This book examines the relationship between environmental justice and citizen
science, focusing on enduring issues and new challenges in a post-truth
age. Debates over science, facts, and values have always been pivotal within
environmental justice struggles. For decades, environmental justice activists
have campaigned against the misuses of science, while at the same time engaging
in community-led citizen science. However, post-truth politics
has threatened science itself. This book makes the case for the importance of
science, knowledge, and data that are produced by and for ordinary people living
with environmental risks and hazards. The international, interdisciplinary
contributions range from grassroots environmental justice struggles in American
hog country and contaminated indigenous communities, to local environmental
controversies in Spain and China, to questions about “knowledge justice,”
citizenship, participation, and data in citizen science surrounding
toxicity. The book features inspiring studies of community-based participatory
environmental health and justice research; different ways of sensing,
witnessing, and interpreting environmental injustice; political strategies for
seeking environmental justice; and ways of expanding the concepts and forms of
engagement of citizen science around the world. While the book will be of
critical interest to specialists in social and environmental sciences, it will
also be accessible to graduate and postgraduate audiences. More broadly, the
book will appeal to members of the public interested in social justice issues,
as well as community members who are thinking about participating in citizen
science and activism. Toxic Truths includes distinguished contributing authors
in the field of environmental justice, alongside cutting-edge research from
emerging scholars and community activists.
’, www.labourparty.org.uk/manifestos/1974/Feb/1974-feb-labour-manifesto.shtml [accessed 5 February 2015].
Aled Davies, The City of London and Social Democracy: The Political Economy of Finance in Britain, 1959–1979 (Oxford: Oxford University Press, 2017); David Edgerton, ‘What Came between New Liberalism and Neo-Liberalism? Rethinking Keynesianism, the Welfare State and Social Democracy’, in The NeoliberalAge? Politics, Economy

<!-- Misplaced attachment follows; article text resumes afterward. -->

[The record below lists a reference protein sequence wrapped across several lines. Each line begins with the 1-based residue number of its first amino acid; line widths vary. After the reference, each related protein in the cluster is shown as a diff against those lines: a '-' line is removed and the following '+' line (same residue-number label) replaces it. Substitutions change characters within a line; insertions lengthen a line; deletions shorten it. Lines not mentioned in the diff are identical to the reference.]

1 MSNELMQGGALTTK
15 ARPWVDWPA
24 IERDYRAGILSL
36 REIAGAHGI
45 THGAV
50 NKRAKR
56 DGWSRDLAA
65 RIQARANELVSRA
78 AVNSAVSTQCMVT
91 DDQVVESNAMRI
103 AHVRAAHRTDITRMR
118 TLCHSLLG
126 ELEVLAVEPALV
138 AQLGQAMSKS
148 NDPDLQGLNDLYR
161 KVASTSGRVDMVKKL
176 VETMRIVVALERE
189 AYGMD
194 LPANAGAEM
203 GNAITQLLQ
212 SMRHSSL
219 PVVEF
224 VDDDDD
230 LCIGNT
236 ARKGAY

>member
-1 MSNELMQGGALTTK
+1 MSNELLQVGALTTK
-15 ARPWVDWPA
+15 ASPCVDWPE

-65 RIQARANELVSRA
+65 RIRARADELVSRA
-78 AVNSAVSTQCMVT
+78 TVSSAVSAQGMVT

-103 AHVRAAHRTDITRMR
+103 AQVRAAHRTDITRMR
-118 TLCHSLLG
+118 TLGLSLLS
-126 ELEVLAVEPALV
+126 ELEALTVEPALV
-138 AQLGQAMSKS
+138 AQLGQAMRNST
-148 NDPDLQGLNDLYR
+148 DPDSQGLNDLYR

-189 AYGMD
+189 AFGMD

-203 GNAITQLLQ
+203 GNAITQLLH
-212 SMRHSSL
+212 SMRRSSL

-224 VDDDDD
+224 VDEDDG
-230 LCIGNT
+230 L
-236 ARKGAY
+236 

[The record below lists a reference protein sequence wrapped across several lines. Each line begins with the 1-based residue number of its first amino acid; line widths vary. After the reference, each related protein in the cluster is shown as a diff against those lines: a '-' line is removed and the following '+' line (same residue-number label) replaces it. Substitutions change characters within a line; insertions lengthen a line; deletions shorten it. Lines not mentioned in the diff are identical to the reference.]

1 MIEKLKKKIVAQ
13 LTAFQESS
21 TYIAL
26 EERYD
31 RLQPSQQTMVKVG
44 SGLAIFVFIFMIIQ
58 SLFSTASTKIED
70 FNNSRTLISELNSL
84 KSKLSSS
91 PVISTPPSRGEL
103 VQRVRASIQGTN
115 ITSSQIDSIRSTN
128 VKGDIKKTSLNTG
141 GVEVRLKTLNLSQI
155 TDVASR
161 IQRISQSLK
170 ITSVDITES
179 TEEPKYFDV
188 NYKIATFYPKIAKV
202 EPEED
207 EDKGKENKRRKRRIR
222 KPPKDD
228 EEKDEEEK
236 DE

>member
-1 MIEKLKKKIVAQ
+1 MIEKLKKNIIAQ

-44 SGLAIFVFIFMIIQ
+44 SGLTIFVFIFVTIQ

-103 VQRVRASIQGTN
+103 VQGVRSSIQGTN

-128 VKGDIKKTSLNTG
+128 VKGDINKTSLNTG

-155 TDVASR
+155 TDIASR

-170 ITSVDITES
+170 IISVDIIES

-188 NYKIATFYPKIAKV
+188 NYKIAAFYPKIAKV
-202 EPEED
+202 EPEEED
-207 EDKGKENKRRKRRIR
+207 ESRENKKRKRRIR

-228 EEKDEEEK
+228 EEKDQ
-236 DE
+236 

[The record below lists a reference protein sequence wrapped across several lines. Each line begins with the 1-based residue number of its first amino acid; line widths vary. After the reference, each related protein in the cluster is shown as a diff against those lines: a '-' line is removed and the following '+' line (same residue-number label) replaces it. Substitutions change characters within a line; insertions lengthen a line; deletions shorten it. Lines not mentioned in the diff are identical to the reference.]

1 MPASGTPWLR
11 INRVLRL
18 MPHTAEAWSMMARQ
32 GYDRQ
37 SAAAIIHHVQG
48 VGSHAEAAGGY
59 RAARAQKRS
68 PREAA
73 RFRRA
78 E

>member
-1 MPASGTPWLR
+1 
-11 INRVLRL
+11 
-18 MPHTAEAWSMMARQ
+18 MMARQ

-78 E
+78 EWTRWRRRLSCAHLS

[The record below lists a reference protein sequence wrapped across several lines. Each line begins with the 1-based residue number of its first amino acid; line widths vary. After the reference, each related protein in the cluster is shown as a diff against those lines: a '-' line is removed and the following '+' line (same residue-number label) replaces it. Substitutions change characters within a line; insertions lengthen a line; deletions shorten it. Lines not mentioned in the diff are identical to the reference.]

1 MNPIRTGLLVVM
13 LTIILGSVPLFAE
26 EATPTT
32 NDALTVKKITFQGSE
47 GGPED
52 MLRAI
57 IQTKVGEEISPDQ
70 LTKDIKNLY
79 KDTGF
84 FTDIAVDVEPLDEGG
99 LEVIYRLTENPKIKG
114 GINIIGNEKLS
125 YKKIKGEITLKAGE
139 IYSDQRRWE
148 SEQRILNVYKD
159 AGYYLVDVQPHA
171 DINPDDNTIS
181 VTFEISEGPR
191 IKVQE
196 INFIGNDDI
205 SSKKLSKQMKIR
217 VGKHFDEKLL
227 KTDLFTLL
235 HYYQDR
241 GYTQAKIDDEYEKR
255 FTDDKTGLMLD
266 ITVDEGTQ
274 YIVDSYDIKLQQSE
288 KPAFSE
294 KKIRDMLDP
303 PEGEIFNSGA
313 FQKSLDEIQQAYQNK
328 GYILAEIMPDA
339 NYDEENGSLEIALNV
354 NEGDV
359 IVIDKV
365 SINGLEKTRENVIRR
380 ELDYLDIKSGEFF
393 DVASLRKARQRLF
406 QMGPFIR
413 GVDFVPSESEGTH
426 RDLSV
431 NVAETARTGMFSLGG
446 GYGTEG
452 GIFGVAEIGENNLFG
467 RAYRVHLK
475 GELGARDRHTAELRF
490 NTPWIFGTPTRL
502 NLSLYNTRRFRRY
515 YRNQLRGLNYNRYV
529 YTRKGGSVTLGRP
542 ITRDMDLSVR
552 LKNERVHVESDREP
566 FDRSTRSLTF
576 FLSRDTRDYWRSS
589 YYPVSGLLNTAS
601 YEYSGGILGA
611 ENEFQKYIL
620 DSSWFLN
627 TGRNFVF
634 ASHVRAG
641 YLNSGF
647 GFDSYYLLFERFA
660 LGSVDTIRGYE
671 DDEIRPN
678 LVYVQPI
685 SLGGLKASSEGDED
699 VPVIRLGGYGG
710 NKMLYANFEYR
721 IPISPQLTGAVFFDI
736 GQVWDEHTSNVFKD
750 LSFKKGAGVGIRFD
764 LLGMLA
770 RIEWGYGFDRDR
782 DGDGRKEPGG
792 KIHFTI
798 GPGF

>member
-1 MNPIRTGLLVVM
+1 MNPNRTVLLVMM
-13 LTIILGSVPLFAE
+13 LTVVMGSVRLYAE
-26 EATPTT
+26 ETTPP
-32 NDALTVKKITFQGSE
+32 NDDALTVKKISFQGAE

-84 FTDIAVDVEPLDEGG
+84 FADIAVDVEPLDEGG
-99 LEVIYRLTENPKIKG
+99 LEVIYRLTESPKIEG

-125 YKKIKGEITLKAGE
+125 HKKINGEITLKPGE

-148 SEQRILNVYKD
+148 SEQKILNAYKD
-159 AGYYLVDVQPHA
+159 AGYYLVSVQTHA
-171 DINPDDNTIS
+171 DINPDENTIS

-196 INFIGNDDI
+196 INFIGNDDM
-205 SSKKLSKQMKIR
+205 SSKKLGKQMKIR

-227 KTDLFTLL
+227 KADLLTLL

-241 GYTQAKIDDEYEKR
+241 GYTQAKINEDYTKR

the insanity of the post-9/11 world to explore the ways in which
bioscience has come to impact on identity formation in the
neoliberalage. Being the site to which those liminal subjectivities
deemed a threat to the public good are rendered, the Norfolk
rehabilitation camp clearly evokes Guantánamo Bay. In
Norfolk, as in Guantánamo, individuals are subject to acts of
inmates are male (men also make up
88 per cent of parolees and 77 per cent of probationers). This suggests, in line with
a rich strand of feminist scholarship on public policy, gender and citizenship,21 that
the invention of the double regulation of the poor in America in the closing decades
of the twentieth century partakes of an overall (re)masculinising of the state in the
Beyond the prison
neoliberalage, which is in part an oblique reaction to (or against) the social
changes wrought by the women’s movement and
our neoliberalage are the two most recent. Hudson’s historical investigation is the
result of a much larger research project on the origins of money in the Near East.
Desai tackles why money is a fictitious commodity, exposing the limitations
of market-driven understandings that simply consider money a commodity, or a
symbol of a commodity. She first investigates what fictitious commodities are and
reveals the proximity of the idea that land, labour and money were not real commodities to classical political economy, Marx and other thinkers inspired by Marx
Ibid ., p. 101.
David Edgerton, ‘What Came between New Liberalism and Neo-Liberalism? Rethinking Keynesianism, the Welfare State and Social Democracy’, in The NeoliberalAge? Politics, Economy, Society, and Culture in Britain since c.1970 , ed. Florence Sutcliffe-Braithwaite, Ben Jackson and Aled Davies (London: University College Press, 2021), p. 36.